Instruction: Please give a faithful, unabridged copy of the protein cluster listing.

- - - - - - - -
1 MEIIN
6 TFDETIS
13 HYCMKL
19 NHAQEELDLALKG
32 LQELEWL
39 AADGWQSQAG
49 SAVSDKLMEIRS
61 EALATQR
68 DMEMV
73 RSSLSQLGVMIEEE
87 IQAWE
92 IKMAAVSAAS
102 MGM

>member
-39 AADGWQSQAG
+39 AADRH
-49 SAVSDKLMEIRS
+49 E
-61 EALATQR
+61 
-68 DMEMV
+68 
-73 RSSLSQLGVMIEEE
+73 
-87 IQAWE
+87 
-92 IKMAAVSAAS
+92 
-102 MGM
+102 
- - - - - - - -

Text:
1 MEIIN
6 TFDETIS
13 HYCMKL
19 NHAQEELDLALKG
32 LQELEWL
39 AADGWQSQAG
49 SAVSDKLMEIRS
61 EALATQR
68 DMEMV
73 RSSLSQLGVMIEEE
87 IQAWE
92 IKMAAVSAAS
102 MGM

>member
-39 AADGWQSQAG
+39 AADRH
-49 SAVSDKLMEIRS
+49 E
-61 EALATQR
+61 
-68 DMEMV
+68 
-73 RSSLSQLGVMIEEE
+73 
-87 IQAWE
+87 
-92 IKMAAVSAAS
+92 
-102 MGM
+102 